Baby boomers started turning 65 in 2011, and every day for the next 16 years about 10,000 more will join them, according to the Pew Research Center in Washington. About 19.8 percent of the population will be 65 and older in 2030, compared with 12 percent in 2000, Census Bureau projections show.
Almost half of workers aren’t confident they will have enough money to retire, according to a survey released this month by the Employee Benefit Research Institute in Washington. Thirty-seven percent of non-retirees told a Gallup poll last year they don’t expect to quit their jobs until after age 65, more than double the 14 percent who gave that answer in 1995.
Americans face a “crisis,” said Alicia Munnell, director of the Center for Retirement Research at Boston College in Chestnut Hill, Massachusetts, and a former research director at the Boston Fed. “Five more years of low interest rates are going to make providing one’s self with an adequate retirement income extremely difficult.”
The financial crunch probably will reduce consumer-spending growth in the next decade and also could hurt career prospects for younger generations, said Steven Ricchiuto, chief economist of Mizuho Securities USA Inc. in New York.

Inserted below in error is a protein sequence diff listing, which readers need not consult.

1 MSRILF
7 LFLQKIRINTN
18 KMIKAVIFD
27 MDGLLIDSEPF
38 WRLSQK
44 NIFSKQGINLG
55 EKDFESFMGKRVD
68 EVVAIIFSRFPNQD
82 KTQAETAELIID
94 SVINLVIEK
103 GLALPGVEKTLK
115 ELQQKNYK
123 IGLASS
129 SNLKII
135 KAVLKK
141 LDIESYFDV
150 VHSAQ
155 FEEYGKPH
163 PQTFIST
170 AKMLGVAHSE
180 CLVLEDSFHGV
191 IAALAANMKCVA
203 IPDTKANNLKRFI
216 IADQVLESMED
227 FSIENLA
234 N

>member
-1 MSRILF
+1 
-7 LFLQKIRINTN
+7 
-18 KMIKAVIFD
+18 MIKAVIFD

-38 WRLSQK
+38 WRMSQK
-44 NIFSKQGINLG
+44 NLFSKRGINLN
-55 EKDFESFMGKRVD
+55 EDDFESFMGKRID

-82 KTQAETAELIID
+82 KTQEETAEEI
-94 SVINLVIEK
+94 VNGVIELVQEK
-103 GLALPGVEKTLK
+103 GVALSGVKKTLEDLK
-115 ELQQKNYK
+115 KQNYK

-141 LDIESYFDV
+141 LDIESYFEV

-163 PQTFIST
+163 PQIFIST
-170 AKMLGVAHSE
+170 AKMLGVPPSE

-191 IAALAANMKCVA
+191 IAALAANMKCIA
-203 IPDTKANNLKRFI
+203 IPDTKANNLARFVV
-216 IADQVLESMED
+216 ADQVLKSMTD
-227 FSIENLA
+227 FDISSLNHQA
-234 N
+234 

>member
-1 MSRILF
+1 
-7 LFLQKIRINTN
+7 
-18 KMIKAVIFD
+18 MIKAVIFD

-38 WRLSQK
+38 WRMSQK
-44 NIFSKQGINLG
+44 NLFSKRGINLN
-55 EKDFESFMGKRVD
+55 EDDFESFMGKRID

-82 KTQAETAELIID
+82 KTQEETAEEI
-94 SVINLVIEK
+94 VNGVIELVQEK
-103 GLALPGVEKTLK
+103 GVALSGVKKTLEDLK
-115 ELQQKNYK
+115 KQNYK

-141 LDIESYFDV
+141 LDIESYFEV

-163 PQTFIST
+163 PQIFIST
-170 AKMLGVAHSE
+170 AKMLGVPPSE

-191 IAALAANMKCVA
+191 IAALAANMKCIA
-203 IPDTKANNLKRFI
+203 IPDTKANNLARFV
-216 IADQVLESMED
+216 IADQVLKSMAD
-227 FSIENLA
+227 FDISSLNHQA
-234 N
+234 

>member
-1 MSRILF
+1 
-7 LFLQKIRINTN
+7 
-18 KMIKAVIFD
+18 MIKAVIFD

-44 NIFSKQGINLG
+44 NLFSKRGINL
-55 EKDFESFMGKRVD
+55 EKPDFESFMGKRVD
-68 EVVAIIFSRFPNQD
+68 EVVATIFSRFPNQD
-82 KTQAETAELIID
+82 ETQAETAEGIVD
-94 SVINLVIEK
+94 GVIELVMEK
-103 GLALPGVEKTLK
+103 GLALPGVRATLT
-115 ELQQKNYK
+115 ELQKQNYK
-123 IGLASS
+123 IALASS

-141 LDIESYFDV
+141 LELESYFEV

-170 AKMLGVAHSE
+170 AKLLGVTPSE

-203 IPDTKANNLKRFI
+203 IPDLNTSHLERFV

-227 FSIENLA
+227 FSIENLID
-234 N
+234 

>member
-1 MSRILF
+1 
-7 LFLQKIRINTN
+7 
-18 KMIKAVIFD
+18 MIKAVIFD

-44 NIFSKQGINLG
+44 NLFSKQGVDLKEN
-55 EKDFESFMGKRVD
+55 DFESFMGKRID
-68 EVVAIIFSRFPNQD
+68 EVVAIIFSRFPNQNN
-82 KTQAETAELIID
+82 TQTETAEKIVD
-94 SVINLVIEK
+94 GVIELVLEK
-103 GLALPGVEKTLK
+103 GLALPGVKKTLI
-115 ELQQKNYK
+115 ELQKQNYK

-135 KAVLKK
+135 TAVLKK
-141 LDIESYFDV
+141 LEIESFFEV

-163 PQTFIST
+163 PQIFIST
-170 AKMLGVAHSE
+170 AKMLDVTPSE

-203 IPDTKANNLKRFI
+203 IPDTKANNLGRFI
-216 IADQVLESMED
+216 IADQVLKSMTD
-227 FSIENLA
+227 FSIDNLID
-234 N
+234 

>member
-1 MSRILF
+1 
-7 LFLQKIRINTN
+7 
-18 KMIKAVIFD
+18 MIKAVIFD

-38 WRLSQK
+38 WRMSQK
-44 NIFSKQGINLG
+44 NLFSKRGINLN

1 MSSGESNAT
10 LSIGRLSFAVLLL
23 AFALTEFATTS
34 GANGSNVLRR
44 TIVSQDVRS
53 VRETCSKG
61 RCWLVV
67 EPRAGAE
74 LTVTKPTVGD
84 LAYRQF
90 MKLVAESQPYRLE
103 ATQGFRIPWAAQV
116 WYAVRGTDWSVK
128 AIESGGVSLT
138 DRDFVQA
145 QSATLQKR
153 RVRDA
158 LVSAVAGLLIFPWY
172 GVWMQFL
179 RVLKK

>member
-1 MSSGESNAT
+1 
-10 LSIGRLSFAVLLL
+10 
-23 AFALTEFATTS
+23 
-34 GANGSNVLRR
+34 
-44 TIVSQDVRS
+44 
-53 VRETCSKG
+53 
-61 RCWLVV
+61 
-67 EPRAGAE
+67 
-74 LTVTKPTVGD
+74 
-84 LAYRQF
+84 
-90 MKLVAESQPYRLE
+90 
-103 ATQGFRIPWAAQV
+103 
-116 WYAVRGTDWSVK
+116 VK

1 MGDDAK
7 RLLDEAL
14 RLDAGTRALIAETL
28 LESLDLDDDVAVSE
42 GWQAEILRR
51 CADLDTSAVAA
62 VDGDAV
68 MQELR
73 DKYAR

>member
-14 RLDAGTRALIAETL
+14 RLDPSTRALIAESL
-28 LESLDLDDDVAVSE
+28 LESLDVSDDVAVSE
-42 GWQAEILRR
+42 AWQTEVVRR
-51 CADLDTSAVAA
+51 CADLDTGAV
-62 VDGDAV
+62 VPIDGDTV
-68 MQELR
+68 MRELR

“Simple, it is a drag,” he said. Either they cut spending to boost saving or “they will just be forced to work longer, making it harder for young people to get jobs or move up the ladder.”
Fed Chair Janet Yellen, who succeeded Ben S. Bernanke last month, was pressed on Feb. 11 about the impact of the central bank’s policies on older Americans. During her first semi-annual testimony to Congress, she echoed her predecessor’s philosophy that difficulty for savers is an unavoidable side effect of efforts to boost employment and growth.
“A low-interest rate environment is a tough one for retirees who are looking to earn income in safe investments like CDs or bank deposits,” Yellen said. “In a stronger economy, savers will be able to earn a higher return.”
The current national average rate on a five-year certificate of deposit is 0.8 percent, compared with 2.26 percent in 2009, according to Bankrate.com. The national average for money market accounts is 0.11 percent now, compared with 0.48 percent average five years ago.
U.S. Treasuries earned coupons of 7.5 percent two decades ago. Now investing in the U.S. government generates an average coupon of 2.5 percent, according to the Bank of America Merrill Lynch U.S. Treasury Index.
The Fed isn’t planning to raise rates soon. At last week’s meeting of the policy-setting Federal Open Market Committee, officials repeated their pledge that the rate for overnight loans among banks will stay low “for a considerable time” after their asset-purchase program ends.
They tapered their bond buying by $10 billion for a third time, to $55 billion a month, and predicted the benchmark rate will be 1 percent at the end of 2015 and 2.25 percent a year later, higher than previously forecast. The rate averaged about 5 percent in the year before the 18-month recession began in December 2007.